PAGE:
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UW-CTRI is a nationally prominent research center established at the University of Wisconsin School of Medicine and Public Health in 1992. The center’s director, Fiore, chaired a panel on behalf of the U.S. Public Health Service to write three successive editions of treatment standards on treating tobacco use and dependence, and chaired the U.S. Department of Health and Human Services Subcommittee on Tobacco Cessation of the Interagency Committee on Smoking and Health that produced a comprehensive plan for promoting tobacco cessation in the United States. Visit http://www.ctri.wisc.edu for more information.

February 7, 2009

SCHIP and tobacco taxes

Filed under: Politics, Science — Tags: , , , , , — David Kirkpatrick @ 11:44 am

Master blender of pipe tobacco, G.L. Pease, makes a great point on the increase in tobacco taxes and the recently passed SCHIP. One, it’s absurd on so many levels; and two, major cigarette companies were allowed to basically tax their competition (roll-your-own tobacco) out of existance.

Bad politics, bad policy and it’s based on faulty research. If you’re curious about the last bit there, do some background — the research, I think from the 60s, that all tobacco stats are based on is terminally flawed. When the government didn’t get the desired result, the stats were altered mid-stream to ensure the research was sufficiantly negative. Bad, bad science and bullshit politics. Don’t get me wrong. Tobacco is not a healthy item in large quantities, but it is not the evil it’s somehow been made out to be.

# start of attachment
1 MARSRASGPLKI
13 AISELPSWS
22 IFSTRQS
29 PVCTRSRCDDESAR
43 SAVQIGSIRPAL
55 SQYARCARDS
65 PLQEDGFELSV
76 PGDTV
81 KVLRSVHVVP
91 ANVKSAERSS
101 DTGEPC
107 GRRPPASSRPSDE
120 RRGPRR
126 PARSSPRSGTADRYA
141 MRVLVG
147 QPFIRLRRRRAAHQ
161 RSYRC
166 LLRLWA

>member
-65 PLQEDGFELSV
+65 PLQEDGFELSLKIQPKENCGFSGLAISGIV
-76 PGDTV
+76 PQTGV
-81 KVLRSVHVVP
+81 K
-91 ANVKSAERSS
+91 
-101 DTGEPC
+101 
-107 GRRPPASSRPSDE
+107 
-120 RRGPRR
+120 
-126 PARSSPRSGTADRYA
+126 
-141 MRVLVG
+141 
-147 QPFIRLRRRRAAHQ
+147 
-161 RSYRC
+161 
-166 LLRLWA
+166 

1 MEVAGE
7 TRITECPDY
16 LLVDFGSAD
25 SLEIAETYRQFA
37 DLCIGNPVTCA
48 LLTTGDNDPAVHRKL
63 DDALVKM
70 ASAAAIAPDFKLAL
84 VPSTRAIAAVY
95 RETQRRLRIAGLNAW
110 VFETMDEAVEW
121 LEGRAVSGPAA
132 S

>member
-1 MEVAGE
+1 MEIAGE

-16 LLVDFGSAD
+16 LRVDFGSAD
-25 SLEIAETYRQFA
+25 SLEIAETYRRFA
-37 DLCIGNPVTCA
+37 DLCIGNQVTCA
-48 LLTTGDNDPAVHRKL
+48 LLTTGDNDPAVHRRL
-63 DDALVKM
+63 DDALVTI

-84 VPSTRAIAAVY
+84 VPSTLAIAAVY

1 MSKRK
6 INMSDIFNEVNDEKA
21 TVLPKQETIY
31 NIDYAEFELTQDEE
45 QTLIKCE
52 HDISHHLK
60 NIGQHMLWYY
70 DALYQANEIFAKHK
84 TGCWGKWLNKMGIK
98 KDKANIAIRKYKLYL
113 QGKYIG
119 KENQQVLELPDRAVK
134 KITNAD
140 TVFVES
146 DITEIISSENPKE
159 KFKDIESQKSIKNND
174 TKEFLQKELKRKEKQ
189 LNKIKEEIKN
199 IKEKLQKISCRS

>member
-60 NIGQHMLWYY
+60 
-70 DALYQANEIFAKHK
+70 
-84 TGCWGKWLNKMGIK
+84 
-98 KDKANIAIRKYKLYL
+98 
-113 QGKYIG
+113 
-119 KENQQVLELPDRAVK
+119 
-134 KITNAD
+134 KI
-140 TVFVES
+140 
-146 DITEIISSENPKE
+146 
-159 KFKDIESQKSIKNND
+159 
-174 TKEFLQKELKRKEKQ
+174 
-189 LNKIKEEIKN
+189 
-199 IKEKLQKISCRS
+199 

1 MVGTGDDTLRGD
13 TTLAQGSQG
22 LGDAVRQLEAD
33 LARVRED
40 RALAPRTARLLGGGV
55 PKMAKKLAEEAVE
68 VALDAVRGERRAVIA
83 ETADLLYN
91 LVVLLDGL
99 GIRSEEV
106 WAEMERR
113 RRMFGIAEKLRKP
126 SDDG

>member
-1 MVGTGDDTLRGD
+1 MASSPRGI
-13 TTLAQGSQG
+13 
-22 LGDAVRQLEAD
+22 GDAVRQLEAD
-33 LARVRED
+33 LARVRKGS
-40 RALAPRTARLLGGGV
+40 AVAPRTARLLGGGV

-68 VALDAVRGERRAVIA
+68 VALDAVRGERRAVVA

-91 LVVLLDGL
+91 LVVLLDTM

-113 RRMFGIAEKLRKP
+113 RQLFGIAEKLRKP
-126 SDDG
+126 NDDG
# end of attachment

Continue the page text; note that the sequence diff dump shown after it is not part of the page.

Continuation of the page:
From the link:

This following mercilessly swiped table indicates the new Federal excise tax on tobacco products, along with the current taxes we all know and despise, and the proposed taxes vetoed twice by ex-prez G.W. The new rates go into effect 1st April, 2009. Fortunately, for most of us, pipe tobacco isn’t hit as badly as it could have been, resulting in a price increase of only about 20¢ per ounce. Nor have cigars, taken a serious beating, but it may herald the death of many RYO tobaccos currently on the market. Is it any wonder that Big Tobacco supported this? Nothing like taxing your competition into oblivion in the spirit of free trade.

Tobacco Product Current Tax SCHIP 2007
(Vetoed)
SCHIP 2009
(New Tax)
Tax Increase
(April 2009)
% Increase
(April 2009)
Cigarettes $0.39/pack $1.00/pack $1.01/pack $0.62/pack 158%
RYO Tobacco 1 $1.10/lb $8.89/lb $24.78/lb $23.68/lb 2,159%
Pipe Tobacco $1.10/lb $2.81/lb $2.83/lb $1.73/lb 158%
Large Cigars $0.05 ea (Max) $3.00 ea (Max) $0.40 ea (Max) $0.35 ea (Max) 722%
Small Cigars $0.04/pack $1.00/pack $1.01/pack $0.97 2,653%
Chewing Tobacco $0.195/lb $0.50/lb $0.50/lb $0.31/lb 158%
Snuff $0.59/lb $1.50/lb $1.51/lb %0.93/lb 158%

What truly amazes me about this is that the fools who author this sort of nonsense don’t seem to be able to comprehend that building social programs based on revenues derived from taxing something they’re hoping to extinguish is the worst sort of fiscal folly imaginable.

July 23, 2008

Maybe tobacco isn’t all that evil after all …